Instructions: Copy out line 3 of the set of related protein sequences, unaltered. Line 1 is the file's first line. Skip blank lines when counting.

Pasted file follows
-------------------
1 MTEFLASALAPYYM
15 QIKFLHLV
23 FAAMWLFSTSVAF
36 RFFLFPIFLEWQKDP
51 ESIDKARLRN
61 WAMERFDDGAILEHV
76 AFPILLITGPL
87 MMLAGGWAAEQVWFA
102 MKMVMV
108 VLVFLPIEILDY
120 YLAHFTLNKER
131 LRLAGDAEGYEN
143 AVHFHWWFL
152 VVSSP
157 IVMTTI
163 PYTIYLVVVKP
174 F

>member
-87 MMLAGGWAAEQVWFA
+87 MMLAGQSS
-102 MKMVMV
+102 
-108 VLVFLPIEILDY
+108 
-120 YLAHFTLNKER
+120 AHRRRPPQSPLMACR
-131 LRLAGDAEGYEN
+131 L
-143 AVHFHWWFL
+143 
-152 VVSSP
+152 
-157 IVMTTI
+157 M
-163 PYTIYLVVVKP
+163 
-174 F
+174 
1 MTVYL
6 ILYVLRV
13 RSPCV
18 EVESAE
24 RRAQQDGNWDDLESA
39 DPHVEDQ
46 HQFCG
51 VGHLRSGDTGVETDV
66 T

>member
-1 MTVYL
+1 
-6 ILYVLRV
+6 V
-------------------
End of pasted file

23 FAAMWLFSTSVAF